Examples

# Registry
registry_seriate

# List all seriation methods by type
list_seriation_methods()

# List methods for matrix seriation
list_seriation_methods("matrix")

get_seriation_method(name = "BEA")

# Example for defining a new seriation method (reverse identity function for matrix)

# 1. Create the seriation method: Reverse the row order
#    (NA means no seriation is applied to columns)
seriation_method_reverse_rows <- function(x, control = NULL, margin = c(1, 2)) {
    list(rev(seq(nrow(x))), NA)[margin]
}

# 2. Register new method
set_seriation_method("matrix", "Reverse_rows", seriation_method_reverse_rows,
    description = "Reverse identity order", control = list())

list_seriation_methods("matrix")
get_seriation_method("matrix", "reverse_rows")

# 3. Use the new seriation methods
seriate(matrix(1:12, ncol = 3), "reverse_rows")

Reorder Dendrograms using Optimal Leaf Ordering

Description

Reorder method for dendrograms for optimal leaf ordering.

Usage

## S3 method for class 'hclust'
reorder(x, dist, method = "OLO", ...)

Arguments

x

an object of class hclust.

dist

an object of class dist with dissimilarities between the objects in x.

method

a character string with the name of the used measure. Available are:

  • "OLO" (optimal leaf ordering; Bar-Joseph et al., 2001) implemented in this package and

  • "GW" (Gruvaeus and Wainer, 1972) from package gclus.

...

further arguments are currently ignored.

Details

Minimizes the distance between neighboring objects (leaf nodes) in the dendrogram by flipping the order of subtrees. The algorithm by Gruvaeus and Wainer is implemented in package gclus (Hurley 2004).

Value

A reordered hclust object.

Author(s)

Michael Hahsler

References

Bar-Joseph, Z., E. D. Demaine, D. K. Gifford, and T. Jaakkola. (2001): Fast Optimal Leaf Ordering for Hierarchical Clustering. Bioinformatics, 17(1), 22–29.

Gruvaeus, G. and Wainer, H. (1972): Two Additions to Hierarchical Cluster Analysis, British Journal of Mathematical and Statistical Psychology, 25, 200–206.

Hurley, Catherine B. (2004): Clustering Visualizations of Multidimensional Data. Journal of Computational and Graphical Statistics, 13(4), 788–806.

See Also

gclus::reorder.hclust()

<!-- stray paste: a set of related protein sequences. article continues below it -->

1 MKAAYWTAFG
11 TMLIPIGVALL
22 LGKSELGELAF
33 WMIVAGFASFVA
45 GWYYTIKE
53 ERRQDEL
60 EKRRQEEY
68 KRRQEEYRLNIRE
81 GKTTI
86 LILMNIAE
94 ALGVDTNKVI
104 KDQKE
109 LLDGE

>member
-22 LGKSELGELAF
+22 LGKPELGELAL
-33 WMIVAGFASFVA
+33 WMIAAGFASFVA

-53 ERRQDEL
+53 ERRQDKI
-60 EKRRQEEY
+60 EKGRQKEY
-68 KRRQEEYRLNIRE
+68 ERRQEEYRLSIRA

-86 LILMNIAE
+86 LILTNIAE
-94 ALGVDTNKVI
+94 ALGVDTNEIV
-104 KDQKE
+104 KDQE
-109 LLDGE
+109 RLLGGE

Examples

## cluster European cities by distance
data("eurodist")
d <- as.dist(eurodist)
hc <- hclust(eurodist)

## plot original dendrogram and the reordered dendrograms
plot(hc)
plot(reorder(hc, d, method = "GW"))
plot(reorder(hc, d, method = "OLO"))

Dissimilarities and Correlations Between Seriation Orders

Description

Calculates dissimilarities/correlations between seriation orders in a list of type ser_permutation_vector.

Usage

ser_dist(x, y = NULL, method = "spearman", reverse = TRUE, ...)

ser_cor(x, y = NULL, method = "spearman", reverse = TRUE, test = FALSE)

ser_align(x, method = "spearman")

Arguments

x

set of seriation orders as a list with elements which can be coerced into ser_permutation_vector objects.

y

if not NULL then a single seriation order can be specified. In this case x has to be a single seriation order and not a list.

method

a character string with the name of the used measure. Available measures are for correlation and distances are "kendall","spearman" and "ppc" (positional proximity coefficient). For distances only the additional methods "manhattan", "euclidean", "hamming", and "aprd" (absolute pairwise rank differences) are also available.

reverse

a logical indicating if the revers orders should also be checked in for rank-based methods.

...

Further arguments passed on to the method.

test

a logical indicating if a correlation test should be performed.

Details

For seriation, an order and its reverse are considered identical and are often just an artifact due to the method that creates the order. This is one of the major differences between seriation orders and rankings which impacts how correlations and similarities between seriation orders are calculated. The default setting reverse = TRUE corrects for this issue.

ser_cor() calculates the correlation between two seriation orders. For ranking-based correlation measures (Spearman and Kendall) the absolute value of the correlation is returned. This effectively corrects for correlations between reversed orders but has the effect that no negative correlations exist. For test = TRUE, the appropriate test for association is performed and a matrix with p-values is returned as the attribute "p-value". Note that no correction for multiple testing is performed.

For ser_dist(), the correlation coefficients (Kendall's tau and Spearman's rho) are converted into a dissimilarity by taking one minus the correlation value. The Manhattan distance between the ranks in a linear order is equivalent to Spearman's footrule metric (Diaconis 1988). For the non-correlation based measures, reverse = TRUE returns the pairwise minima using also the reversed order.